Three things a manager needs to coach

Three things a manager needs to coach:

  1. Establish expectations
  2. Continually coach
  3. Create accountability
  1. Establish expectations

According to Gallup, employees whose manager involves them in setting goals is four times more likely to be engaged. But only 30% of employees ever get this opportunity.

  1. Continually coach

Employees are three times more likely to be engaged if they get daily feedback than annual feedback.

  1. Create accountability

Metrics are needed.

Learn moreStrong Management – Strengths based training for managers to help their people be at their best.


(data from It’s the Manager book by Jim Clifton and Jim Harter) 

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Five steps to building a strengths-based culture

According to Gallup, there are five steps to building a strengths-based culture. 

  1. Start with the CEO or it doesn’t work.
  2. Require every employee to discover their strengths.
  3. Build an internal network of strengths coaches.
  4. Integrate strengths into performance management.
  5. Transform your learning programs.

Here are some notes on each of these.

  1. Start with the CEO or it doesn’t work.

People watch what their leaders do and say. And there’s a finely honed BS detector. In team building sessions if I see the leader isn’t engaged and involved, I know the team is going to struggle – during the activity and beyond.

  1. Require every employee to discover their strengths.

Using StrengthsFinder or MBTI gives everyone on a team a common language to talk about unique abilities.

  1. Build an internal network of strengths coaches.

Who are your strengths champions in the organization? How can they coach your high potentials?

  1. Integrate strengths into performance management.

Mangers need to know their own strengths and use them. Then they need to know their people’s strengths and unlock them.

  1. Transform your learning programs.

Get rid of any learning programs that don’t focus on strengths. Strengths are your rocket fuel.

Learn more: Strong Management –  Strengths based training for managers to help their people be at their best.


(data from It’s the Manager book by Jim Clifton and Jim Harter) 

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Six changes Millennials and Generation Z want

Millennials (born 1980-1996) and Gen Z (born after 1996) want something new from work. According to Gallup, here are six ‘wants’ that are different.

Past (workers used to want this)Future
My paycheck My purpose
My satisfactionMy development
My bossMy coach
My annual reviewMy ongoing conversations
My weaknessesMy strengths
My jobMy life

What does this mean?

  1. A paycheck is no longer enough. There needs to be meaning to the work. Who and how is this helping?
  2. Beer kegs and ping pong tables don’t get workers excited anymore. Their growth is what they care about.
  3. Less hierarchy, more help.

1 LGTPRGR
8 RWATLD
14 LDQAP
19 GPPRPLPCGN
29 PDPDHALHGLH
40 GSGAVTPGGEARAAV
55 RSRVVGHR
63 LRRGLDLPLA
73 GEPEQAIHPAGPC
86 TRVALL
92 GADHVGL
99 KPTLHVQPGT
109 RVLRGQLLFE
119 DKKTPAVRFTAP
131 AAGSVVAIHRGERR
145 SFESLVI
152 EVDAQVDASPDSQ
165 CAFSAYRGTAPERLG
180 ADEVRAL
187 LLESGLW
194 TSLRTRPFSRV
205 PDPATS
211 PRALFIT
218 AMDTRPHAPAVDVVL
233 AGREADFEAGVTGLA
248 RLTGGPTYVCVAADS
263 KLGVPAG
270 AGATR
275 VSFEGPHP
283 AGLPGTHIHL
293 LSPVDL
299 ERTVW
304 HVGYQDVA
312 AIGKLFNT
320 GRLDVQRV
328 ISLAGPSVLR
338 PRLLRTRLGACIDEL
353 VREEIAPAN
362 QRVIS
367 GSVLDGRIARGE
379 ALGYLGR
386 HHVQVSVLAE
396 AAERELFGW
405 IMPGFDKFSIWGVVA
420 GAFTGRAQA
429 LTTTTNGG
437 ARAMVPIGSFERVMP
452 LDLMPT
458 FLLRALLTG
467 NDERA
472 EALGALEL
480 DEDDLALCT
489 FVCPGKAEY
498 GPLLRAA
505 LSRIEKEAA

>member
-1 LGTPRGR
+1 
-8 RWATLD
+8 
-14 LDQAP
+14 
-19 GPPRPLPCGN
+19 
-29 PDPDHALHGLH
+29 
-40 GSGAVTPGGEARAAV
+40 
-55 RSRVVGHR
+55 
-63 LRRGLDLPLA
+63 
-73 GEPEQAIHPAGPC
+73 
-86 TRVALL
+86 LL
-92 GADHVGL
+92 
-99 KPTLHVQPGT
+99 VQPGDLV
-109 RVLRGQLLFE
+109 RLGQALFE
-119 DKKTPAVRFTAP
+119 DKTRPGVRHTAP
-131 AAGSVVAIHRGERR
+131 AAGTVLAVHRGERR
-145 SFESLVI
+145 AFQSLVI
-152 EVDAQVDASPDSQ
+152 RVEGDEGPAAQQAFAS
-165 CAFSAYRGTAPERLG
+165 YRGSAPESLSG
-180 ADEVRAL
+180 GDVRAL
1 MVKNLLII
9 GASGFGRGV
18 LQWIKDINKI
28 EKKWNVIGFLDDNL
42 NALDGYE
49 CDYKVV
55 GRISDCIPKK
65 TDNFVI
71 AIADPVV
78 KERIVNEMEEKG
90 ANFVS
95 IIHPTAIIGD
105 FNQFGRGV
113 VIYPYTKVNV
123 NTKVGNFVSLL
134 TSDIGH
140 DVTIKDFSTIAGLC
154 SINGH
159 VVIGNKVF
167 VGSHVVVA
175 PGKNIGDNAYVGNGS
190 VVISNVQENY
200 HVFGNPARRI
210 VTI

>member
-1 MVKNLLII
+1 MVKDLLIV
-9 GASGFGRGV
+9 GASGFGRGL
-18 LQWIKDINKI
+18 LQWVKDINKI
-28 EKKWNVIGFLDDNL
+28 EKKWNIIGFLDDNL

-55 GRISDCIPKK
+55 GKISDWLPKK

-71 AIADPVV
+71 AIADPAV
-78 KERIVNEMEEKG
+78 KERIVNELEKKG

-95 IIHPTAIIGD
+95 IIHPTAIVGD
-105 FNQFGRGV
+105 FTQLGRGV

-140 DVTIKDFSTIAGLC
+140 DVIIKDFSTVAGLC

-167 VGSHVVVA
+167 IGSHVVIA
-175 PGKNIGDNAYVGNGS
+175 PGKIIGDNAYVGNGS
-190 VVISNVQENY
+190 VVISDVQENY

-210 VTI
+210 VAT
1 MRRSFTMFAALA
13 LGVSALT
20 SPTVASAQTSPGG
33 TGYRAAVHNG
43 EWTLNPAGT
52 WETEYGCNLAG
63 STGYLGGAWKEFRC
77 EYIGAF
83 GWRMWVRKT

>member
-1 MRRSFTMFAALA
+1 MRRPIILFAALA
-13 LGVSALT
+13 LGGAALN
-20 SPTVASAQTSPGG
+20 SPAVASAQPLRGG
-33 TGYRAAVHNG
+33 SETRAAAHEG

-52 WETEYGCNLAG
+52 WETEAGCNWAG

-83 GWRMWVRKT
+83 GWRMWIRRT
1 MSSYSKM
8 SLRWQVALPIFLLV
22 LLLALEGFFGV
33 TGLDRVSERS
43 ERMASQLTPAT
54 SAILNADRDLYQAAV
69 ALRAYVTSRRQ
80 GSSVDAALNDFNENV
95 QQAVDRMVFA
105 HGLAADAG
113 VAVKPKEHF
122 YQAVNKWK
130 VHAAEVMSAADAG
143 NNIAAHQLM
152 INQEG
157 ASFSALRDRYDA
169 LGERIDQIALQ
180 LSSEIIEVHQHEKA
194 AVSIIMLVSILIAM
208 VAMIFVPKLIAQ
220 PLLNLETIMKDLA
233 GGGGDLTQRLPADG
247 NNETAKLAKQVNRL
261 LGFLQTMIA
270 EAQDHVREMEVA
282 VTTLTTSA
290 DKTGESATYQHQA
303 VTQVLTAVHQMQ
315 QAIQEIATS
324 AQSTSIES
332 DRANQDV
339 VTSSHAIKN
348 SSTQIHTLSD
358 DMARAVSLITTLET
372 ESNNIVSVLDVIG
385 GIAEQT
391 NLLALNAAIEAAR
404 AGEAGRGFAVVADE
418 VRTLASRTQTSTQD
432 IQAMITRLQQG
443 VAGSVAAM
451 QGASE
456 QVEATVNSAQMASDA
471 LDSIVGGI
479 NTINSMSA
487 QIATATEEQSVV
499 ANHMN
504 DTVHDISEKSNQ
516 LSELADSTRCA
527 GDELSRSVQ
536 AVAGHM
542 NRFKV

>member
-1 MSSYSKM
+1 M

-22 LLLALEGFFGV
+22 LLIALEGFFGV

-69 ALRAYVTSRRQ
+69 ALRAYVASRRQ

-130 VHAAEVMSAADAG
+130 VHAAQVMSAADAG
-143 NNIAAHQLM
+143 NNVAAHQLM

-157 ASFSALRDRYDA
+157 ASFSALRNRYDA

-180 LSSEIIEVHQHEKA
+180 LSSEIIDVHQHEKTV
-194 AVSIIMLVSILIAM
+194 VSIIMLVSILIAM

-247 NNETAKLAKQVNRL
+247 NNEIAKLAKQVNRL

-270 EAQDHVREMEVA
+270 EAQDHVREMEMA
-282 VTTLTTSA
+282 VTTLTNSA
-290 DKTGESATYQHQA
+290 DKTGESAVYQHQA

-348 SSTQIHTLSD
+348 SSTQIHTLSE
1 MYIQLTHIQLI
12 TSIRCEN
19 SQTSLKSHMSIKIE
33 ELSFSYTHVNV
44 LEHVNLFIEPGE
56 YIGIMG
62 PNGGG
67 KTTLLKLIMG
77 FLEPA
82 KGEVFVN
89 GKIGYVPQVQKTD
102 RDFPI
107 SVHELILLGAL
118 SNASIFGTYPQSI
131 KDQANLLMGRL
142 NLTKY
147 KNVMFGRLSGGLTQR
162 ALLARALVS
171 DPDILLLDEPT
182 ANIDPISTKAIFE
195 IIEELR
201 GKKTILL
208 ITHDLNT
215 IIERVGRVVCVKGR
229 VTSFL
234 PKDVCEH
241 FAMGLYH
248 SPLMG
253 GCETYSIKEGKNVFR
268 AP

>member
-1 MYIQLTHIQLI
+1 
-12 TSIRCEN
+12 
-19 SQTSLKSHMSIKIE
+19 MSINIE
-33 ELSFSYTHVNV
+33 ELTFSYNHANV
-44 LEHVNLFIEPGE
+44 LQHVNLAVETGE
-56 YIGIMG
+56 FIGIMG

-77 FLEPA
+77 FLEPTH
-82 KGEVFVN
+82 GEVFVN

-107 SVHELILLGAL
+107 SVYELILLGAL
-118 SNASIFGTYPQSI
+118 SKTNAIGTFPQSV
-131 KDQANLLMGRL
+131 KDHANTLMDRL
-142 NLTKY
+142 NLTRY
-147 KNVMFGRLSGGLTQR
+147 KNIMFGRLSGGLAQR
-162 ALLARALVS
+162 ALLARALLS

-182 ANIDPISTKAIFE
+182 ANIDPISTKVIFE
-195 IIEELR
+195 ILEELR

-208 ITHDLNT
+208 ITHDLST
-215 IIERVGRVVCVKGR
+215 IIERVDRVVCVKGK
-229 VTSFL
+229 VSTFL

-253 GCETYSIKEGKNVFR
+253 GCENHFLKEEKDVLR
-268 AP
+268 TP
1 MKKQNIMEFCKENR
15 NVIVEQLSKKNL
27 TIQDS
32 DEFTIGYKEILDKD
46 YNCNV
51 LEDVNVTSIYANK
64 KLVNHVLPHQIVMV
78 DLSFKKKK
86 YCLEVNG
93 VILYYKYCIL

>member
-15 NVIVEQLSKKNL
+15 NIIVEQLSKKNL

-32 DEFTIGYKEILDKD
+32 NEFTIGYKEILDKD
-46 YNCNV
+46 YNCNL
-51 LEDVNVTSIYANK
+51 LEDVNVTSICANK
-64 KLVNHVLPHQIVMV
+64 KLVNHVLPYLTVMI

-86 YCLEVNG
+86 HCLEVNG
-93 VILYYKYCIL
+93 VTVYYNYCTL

4. Feedback once a year is useless. Short ongoing feedback, especially digitally, instead.
  5. Strengths develop infinitely. Focus on strengths.
  6. “Does this organization care about who I am, what I do well? Can I do what I do best every day? If not, I’m gone.”

Learn more: Generations Collaborate – Learn about the different generations that make up your workforce and team. Set the stage for true collaboration on your team by finding out what makes each generation unique, how they prefer to communicate, get work done, their triggers for excellent performance, and their triggers for conflict.


(data from It’s the Manager book by Jim Clifton and Jim Harter) 

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Someone is waiting at the cross walk

Someone is waiting to cross the street. The person is standing there as traffic streams by both directions. There may or may not be a cross walk there. Or that person is on a bicycle, also waiting. You’re in your car and you see the person. You may or may not know if they’ve been waiting a while or just got there. What do you do?

While I was waiting on the cross-walk of the Norwottuck Rail Trail, someone stopped for me in one direction, the side I was closest to. We could make eye contact. I waved in thanks to him and started across the street. Seeing that car stopped, the next car coming in the other direction then slowed and stopped, allowing me to fully cross. I carried on, a little more inspired about the human race, at least on that sunny Sunday morning.

That’s how influence works. One act of generosity influences/shames another person to also be generous. Norms – unspoken standards of behavior – are created constantly throughout the day based on where we are and who we are with. The airport has norms, the airplane has norms, the subway or train has norms. The rush hour traffic in New Jersey has norms. We are – unconsciously – what those around us repeatedly are.

And when someone sets a higher standard, in this case as simple as delaying his journey 30 seconds, it influences another driver in a different vehicle to do the same. 

Behavior is contagious, emotions are contagious. 

So, going back to the first paragraph. You’re in the car. What do you do? What norm will you choose to live by? What influence do you want to be on your world?

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Are you still above ground? Steven Adams and Russell Westbrook

Oklahoma City Thunder center Steven Adams has played his entire NBA career there with Russell Westbrook. Westbrook was traded to the Rockets over the summer. This will be the first year that New Zealander (one of only four Kiwis to ever play in the NBA) Adams will be there without him.